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Man murdered by his brother due to inheritance dispute

View profile for Amanda Smallcombe
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When you are disputing a loved one’s inheritance, emotions will often run high. However, it is rare that someone will take such drastic steps as to murder a sibling. Last week, Richard Martin was convicted of his brother’s murder and was sentenced to a minimum of 18 years’ imprisonment. 

Richard was aggrieved that his brother, John, inherited their parent’s house. Richard believed that his brother had forged their father’s will. The will was made after Richard had been asked to leave the house by his father following his mother’s death.

In sentencing, the Judge said, “The background to this case makes sad reading. It is an example of how money and possessions can be a force for evil when they tear a family apart”.

Given the acrimony between them, it is unlikely that John left a will making provision for Richard. But, even if he has, or if Richard is due to inherit John’s estate under the rules of intestacy, in fact, he will receive nothing because of the forfeiture rule.

What is the forfeiture rule? 

The forfeiture rule is based on the principle that it is against public policy to allow a criminal to claim any benefit by virtue of his crime.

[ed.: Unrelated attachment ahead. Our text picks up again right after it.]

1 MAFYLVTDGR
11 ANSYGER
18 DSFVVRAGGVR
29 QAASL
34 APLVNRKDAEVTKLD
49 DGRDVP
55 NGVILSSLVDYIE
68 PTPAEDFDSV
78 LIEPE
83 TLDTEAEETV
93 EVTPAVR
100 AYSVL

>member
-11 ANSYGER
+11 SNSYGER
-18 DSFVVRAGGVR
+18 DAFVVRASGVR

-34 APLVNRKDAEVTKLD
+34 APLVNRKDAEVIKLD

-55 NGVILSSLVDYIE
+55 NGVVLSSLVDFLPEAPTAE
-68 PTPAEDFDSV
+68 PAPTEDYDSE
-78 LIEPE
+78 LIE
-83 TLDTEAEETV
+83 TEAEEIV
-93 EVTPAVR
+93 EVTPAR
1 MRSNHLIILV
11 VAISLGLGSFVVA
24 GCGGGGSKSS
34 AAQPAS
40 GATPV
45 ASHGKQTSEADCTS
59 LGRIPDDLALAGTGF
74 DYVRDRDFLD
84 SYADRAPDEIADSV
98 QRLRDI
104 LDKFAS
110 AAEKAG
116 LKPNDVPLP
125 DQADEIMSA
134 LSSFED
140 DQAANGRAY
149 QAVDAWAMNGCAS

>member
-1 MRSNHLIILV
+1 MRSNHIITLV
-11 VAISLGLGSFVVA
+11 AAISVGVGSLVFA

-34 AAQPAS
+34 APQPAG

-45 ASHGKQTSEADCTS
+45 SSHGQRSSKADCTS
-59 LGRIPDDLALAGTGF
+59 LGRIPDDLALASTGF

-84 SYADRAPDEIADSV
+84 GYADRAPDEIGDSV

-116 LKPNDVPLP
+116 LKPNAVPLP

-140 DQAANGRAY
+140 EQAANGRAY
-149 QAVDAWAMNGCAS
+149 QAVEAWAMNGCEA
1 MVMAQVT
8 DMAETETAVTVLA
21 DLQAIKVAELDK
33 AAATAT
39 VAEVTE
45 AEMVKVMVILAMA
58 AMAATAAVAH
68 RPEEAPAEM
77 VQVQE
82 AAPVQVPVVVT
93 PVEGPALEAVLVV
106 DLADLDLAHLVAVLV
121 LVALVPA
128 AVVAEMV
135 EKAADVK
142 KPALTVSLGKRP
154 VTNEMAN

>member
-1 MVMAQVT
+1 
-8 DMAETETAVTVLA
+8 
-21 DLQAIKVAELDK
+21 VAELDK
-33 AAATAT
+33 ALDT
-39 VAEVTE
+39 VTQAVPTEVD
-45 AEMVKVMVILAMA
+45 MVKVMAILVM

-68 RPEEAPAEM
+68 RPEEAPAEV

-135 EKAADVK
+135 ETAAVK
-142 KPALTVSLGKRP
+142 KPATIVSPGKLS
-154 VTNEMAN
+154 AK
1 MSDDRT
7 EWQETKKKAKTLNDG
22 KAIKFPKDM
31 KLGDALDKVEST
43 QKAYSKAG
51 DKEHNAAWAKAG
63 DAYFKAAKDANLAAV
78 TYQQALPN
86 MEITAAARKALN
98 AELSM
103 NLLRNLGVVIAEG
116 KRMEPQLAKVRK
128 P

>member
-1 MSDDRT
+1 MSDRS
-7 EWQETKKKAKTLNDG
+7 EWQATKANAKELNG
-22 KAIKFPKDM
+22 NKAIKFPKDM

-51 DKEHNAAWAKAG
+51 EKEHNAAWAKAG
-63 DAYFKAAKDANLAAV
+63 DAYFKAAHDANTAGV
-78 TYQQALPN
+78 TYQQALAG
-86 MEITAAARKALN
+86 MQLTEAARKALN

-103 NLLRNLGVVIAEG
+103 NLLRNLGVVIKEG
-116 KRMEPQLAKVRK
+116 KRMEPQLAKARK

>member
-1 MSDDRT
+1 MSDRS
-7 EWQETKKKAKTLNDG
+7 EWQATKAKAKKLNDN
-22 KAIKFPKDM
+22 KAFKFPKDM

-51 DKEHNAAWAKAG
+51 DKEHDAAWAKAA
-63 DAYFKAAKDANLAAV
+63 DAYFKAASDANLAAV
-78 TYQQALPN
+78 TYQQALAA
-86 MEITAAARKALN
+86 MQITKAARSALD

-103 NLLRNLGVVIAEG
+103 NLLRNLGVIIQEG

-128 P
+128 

The forfeiture rule applies to gifts by will or by the rules of intestacy, and to murder and manslaughter. In a case involving manslaughter, however, the court has the discretion to modify the effect of the rule so that, sometimes, “where the justice of the case requires”, a person who has been responsible for the death of another can inherit some or all of their estate.

The exercise of the court's discretion is a sensitive one. The case of Ninian v Findlay and others, decided in February this year, is such an example.

Alexander Ninian, chose to end his own life with the assistance of Dignitas in Switzerland. His wife, Sarah, accompanied him on his final journey. She was with him when he was assessed by the representatives at Dignitas and when he died.

The Crown Prosecution Service did not prosecute Sarah. She was not convicted of any crime, but, as the sole beneficiary of Alexander’s will, she applied to the court for relief from the forfeiture rule, in case it applied, and was successful.

Needless to say, these cases are complex and relief from forfeiture remains rare. The court must take into account many factors. Richard’s conviction for the violent murder of his brother quite rightly precludes him from being eligible.

On the other hand, the case of Sarah Ninian is so very different. Who would argue that she should not have inherited her beloved husband’s estate? All she did was accompany him on his final journey to be with him in his last hours.

If you are disputing a loved one’s will, or if someone is disputing your inheritance, please contact our expert inheritance dispute lawyers for advice. I am a contentious probate solicitor based in our Colchester office and can be contacted on 01206 217395 or amanda.smallcombe@birkettlong.co.uk.

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